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Sea of Thieves

We check in on Sea of Thieves to mark its PS5 launch

One of Microsoft's most successful modern Xbox titles is now coming to the rival platform. But what is it like to play?

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So, when I first experienced Sea of Thieves on Xbox way back in 2018, we immediately gathered a crew here in the office and stayed after work to dig up treasure, smash skeletons and navigate the rolling sea. We laughed, discussed and turned over every stone, and went home with a firm agreement to do exactly the same the next day.

And we did, but already the magic was over. Meeting new players was still a thrilling adrenaline rush, but it became infinitely clear after just six to ten hours of co-op gameplay that Sea of Thieves simply didn't have much more to offer beyond this otherwise pretty amazing instant entertainment. There was a need for systems, for mechanics, and for content.

But that was six years ago, and if Rare can be credited with anything, it's that they have worked hard to drastically improve the three aforementioned aspects of the overall experience. A myriad of major expansions have been introduced, key partnerships with other IPs have been formed and, above all, there has been a steady stream of content added.

Sea of Thieves
This is what landed in just one year - Rare didn't hesitate.
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Now that the game is out on PS5, let's take stock of what Sea of Thieves really is for those who are now considering whether the game is worth a purchase.

The game has received 11 seasons to date across the six years or so it has been on the market, within these there are countless expansions that significantly increase the amount of content and the number of active gameplay systems. The Hungering Deep, Skeleton Thrones, The Sunken Curse, Cursed Sails, Forsaken Shores, Anniversary Update, Festival of Giving, Heart of Fire, and Vault of the Ancients are just a few examples, each of which adds so-called "Tall Tales", or rather exciting missions. But there are also bigger single-player campaigns now, such as A Pirate's Life, which is a collaboration with Pirates of the Caribbean, and The Legend of Monkey Island, which kind of introduces itself.

The latter two are truly campaigns with cutscenes, dialogue sequences, a story to follow and content to complete. You can see trailers below that stage these stories.

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11 seasons, tonnes of content, but does it matter? In some ways, yes. There are new microtransactions, there are plenty of them to say the least, but there's also a whole host of streamlining that makes it easier to sell the loot you've found, for example, there's more life on the oceans now occupied by the occasional Kraken, a Megalodon here and there is just the beginning, and while it's all still very contract-based, there's just far more variety here.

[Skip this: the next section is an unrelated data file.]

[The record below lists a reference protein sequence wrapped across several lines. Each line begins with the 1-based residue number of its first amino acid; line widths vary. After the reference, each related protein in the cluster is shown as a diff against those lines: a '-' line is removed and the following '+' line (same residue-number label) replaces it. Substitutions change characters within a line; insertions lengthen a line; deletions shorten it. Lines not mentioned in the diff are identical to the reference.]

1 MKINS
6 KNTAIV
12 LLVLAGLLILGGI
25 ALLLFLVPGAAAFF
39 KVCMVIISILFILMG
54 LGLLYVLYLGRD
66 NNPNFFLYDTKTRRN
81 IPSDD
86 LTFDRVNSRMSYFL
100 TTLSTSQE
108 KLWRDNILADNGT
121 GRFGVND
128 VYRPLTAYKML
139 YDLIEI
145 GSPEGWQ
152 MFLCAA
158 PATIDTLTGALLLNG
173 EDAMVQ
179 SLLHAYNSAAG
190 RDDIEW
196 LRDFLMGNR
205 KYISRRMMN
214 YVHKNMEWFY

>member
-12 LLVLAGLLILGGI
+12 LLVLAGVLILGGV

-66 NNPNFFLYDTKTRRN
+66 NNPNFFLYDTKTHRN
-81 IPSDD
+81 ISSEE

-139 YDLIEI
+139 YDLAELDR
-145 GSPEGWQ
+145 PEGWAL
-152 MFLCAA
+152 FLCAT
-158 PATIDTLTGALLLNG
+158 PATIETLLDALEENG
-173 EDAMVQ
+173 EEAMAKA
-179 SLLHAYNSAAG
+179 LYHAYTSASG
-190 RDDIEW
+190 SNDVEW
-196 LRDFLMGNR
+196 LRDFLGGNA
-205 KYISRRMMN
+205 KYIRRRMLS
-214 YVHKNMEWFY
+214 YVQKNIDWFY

There are also new activities, such as fishing, but other than that, Sea of Thieves is still primarily about sailing, and you sail for a long time. A long time. It's beautiful while you're sailing, make no mistake about it, but that's what you're doing. It's not like it's a weak point, because with the right crew, it's fun to fool around on the ship and eventually bump into enemies along the way. I only say this to emphasise that this central core of Sea of Thieves is the same as it was back in 2018.

In conjunction with the launch of the PS5 version, I've tried to look at new content, such as the new Siren Treasuries, which primarily highlights that while Sea of Thieves' combat system is kinetic and physical enough to not feel decidedly unbalanced, it's also not something that directly sparks your imagination. And there's no real loot to continuously improve your gear either. There are no stats and the changes that are introduced are purely cosmetic.

Sea of Thieves
There is now a Battle Pass and extra microtransactions. And it doesn't really matter that they are "just" cosmetic.

This is seen by many as a breath of fresh air, and perhaps it is, but it also means that combat is pretty static, and the best Sea of Thieves experiences still happen on deck against a Kraken, or with friends on a perilous quest without necessarily interacting with the various game systems on a more granular level. There's more content and more variety, yes, but that doesn't mean the game has changed its identity.

But it is commendable, because Sea of Thieves has solved many of its core problems in 2024, and today stands out as an impressive co-op game to say the least. "Co-op" is the operative word here, though, because it really, really needs friends with their microphones on, and a few hours to burn at a time for that matter, to fill the intentional voids Rare has left at the heart of the experience.

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"It may not be all smooth sailing, but Rare's Sea of Thieves manages to deliver a cooperative experience like nothing we've ever experienced before."



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